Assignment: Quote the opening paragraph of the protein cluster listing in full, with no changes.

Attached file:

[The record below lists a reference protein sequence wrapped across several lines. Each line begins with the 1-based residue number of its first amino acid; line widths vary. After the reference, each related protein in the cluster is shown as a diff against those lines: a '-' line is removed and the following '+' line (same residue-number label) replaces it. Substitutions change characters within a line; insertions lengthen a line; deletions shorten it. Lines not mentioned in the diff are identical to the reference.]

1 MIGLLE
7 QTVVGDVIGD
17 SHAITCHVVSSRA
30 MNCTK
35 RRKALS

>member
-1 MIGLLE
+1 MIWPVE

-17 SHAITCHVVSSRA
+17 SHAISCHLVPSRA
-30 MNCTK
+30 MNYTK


[The record below lists a reference protein sequence wrapped across several lines. Each line begins with the 1-based residue number of its first amino acid; line widths vary. After the reference, each related protein in the cluster is shown as a diff against those lines: a '-' line is removed and the following '+' line (same residue-number label) replaces it. Substitutions change characters within a line; insertions lengthen a line; deletions shorten it. Lines not mentioned in the diff are identical to the reference.]